YouthSpark Challenge for Change Inspires Socially-Conscious Youth


YouthSpark Challenge for Change Inspires Socially-Conscious Youth

Microsoft YouthSpark Challenge for Change is a global contest that encourages young people who are passionate about social causes to submit their ideas for how they can spark social good in their communities, schools or throughout the world, using Microsoft technologies. Microsoft believes that nothing matches the creativity and passion of youth, so we created this contest to inspire and reward young people who want to make the world a better place. Now in its third year, Microsoft YouthSpark Challenge for Change expanded to include a new, younger age group: 13-17 year-olds. Now, young people aged 13-25 from all countries (except those embargoed from doing business with Microsoft) who wish to create positive change in small or big ways are welcome to participate in the contest. 

Today, 30 finalists (15 from each age group: 13-17 and 18-25) were selected from the thousands of submissions received from youth hailing from more than 100 countries. Out of those 30 finalists, five are from Asia!

Meet our five finalists from Asia, whose ideas may be new and untested, or something they’ve been doing for years.

Sonal Jain Padamchand

India

Sonal strongly believes that receiving a quality education is the first and most significant step to resolving social issues like poverty, unemployment and gender inequality. She volunteers with low-income schools to conduct workshops to help children realise their full potential, and hopes to expand this approach through a network of mentors to even more places.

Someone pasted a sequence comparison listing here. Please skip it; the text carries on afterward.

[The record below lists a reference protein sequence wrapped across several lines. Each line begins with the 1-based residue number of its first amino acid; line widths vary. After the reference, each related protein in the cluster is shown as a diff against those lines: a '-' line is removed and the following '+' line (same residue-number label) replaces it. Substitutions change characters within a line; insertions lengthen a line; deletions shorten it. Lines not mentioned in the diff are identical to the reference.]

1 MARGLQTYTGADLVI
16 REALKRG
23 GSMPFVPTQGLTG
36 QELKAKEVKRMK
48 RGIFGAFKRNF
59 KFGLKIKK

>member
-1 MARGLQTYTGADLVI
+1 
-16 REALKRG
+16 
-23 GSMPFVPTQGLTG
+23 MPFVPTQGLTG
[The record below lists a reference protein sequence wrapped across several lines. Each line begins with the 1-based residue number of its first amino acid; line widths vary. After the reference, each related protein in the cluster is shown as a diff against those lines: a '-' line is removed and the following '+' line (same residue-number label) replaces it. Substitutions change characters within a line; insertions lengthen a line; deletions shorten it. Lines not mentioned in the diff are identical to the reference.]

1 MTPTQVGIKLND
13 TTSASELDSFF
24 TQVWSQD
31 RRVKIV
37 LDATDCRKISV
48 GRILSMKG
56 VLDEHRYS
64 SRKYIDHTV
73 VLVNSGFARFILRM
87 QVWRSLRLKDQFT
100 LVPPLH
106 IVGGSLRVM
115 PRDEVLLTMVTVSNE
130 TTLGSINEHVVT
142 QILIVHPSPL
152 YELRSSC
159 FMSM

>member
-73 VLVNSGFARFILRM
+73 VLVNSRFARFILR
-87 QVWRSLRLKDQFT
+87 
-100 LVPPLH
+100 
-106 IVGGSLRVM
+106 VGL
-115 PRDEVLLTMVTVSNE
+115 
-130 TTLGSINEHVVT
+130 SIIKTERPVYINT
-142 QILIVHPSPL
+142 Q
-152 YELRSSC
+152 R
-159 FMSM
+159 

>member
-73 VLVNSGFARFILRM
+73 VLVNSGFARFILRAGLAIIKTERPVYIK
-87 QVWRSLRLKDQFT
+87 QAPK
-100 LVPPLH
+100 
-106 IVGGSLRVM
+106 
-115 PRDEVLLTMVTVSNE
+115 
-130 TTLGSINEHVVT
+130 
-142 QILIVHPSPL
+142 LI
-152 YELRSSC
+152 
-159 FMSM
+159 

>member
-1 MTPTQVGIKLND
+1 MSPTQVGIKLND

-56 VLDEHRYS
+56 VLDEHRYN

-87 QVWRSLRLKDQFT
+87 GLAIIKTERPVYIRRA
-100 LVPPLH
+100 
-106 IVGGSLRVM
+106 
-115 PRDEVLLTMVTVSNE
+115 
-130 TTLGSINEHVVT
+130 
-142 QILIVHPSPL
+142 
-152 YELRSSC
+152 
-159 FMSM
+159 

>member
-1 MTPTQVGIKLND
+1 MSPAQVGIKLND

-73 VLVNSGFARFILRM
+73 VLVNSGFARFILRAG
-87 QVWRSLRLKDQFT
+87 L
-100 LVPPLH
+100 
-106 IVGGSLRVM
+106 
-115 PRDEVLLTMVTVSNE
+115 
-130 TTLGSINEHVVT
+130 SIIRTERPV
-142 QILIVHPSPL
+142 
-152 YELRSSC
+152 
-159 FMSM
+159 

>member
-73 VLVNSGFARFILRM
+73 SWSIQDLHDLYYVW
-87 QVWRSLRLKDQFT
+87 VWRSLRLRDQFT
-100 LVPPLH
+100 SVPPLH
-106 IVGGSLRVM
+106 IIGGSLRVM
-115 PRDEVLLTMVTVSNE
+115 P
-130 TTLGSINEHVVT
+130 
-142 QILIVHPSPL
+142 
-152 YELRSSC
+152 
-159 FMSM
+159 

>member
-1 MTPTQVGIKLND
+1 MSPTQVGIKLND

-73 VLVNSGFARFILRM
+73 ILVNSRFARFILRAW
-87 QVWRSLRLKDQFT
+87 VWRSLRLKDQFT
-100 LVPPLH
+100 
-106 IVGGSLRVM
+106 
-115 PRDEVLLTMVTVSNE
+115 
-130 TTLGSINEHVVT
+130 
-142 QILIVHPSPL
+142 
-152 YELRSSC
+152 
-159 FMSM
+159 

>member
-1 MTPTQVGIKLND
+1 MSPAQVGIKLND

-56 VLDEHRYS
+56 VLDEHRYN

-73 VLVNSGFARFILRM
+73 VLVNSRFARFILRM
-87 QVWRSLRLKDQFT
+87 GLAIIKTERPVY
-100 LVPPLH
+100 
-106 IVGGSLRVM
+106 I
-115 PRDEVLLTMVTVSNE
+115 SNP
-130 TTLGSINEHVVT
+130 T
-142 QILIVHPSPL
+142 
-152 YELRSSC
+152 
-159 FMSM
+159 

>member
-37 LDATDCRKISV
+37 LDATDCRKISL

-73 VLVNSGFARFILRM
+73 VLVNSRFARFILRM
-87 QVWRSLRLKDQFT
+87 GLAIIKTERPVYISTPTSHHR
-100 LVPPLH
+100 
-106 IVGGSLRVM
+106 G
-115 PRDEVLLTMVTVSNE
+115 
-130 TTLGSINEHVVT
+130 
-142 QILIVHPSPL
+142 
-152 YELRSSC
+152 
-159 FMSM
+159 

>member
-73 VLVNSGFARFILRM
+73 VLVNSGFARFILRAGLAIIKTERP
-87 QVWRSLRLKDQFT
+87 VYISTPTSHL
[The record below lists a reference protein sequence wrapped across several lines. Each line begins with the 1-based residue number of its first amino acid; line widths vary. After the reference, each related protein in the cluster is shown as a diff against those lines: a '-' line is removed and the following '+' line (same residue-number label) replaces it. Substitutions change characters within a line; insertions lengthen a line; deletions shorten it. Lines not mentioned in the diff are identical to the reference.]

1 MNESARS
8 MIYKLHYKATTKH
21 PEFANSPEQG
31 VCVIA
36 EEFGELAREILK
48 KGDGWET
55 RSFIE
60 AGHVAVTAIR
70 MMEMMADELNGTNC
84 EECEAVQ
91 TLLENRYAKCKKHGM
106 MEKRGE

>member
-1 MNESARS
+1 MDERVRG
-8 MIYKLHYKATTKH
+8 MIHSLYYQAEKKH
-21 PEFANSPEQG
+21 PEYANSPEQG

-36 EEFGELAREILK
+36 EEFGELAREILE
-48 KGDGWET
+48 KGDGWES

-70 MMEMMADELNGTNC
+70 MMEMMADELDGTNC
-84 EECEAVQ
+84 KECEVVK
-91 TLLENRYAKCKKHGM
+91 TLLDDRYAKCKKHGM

View her project plan here.

Yashasvi Raj Pant

Nepal

Women’s safety, including that of his sister and mother, is Yashasvi’s biggest concern. He is creating a mobile app called 'Women Safety' that sends an SMS to relatives and police stations if a woman is in danger and also conducts seminars and awareness programmes to educate women about harassment and ways to defend against it.

View his project plan here.

Abhishek Paudel

Nepal

Abhishek believes that all people should have access to basic health services, however, due to an acute shortage of medical specialists in Nepal who are separated from most of the population living in remote places, this is not possible. Telemedicine is an innovative solution that could change this.

View his project plan here.

Nishit Sangomla

India

Nishit believes that electrifying rural households holds the key to educating people, and intends to create low-cost, hybrid energy systems for rural electrification.

View his project plan here.

Roopam Sharma

India
By using the ‘Emancipator’, a real-time location tracking system that utilises geo-fencing and wearable technology, Roopam plans to assist people suffering from dementia and related disorders.

View his project plan here.

 

Help choose the finalists!

Now through 14 May, the public can vote once per day, per age group, for their favorite project to help select the ten grand prize winners (five per age group). Finalists will be announced on 27 May. To help voters, each of the 30 finalists created a video to share more about themselves and their projects. Check out all of the finalists and their projects here.

All 30 finalists have already won a Surface Pro 3 (or equivalent device) with Office 365. The ten grand prize winners will receive a volunteer travel experience in Nicaragua, $2,500 cash to kick-start their projects and a Windows Phone.

This contest is part of Microsoft YouthSpark, our company-wide commitment to create education, employment and entrepreneurship opportunities for young people around the world.

Read the Official Contest Rules for full details on eligibility.

 

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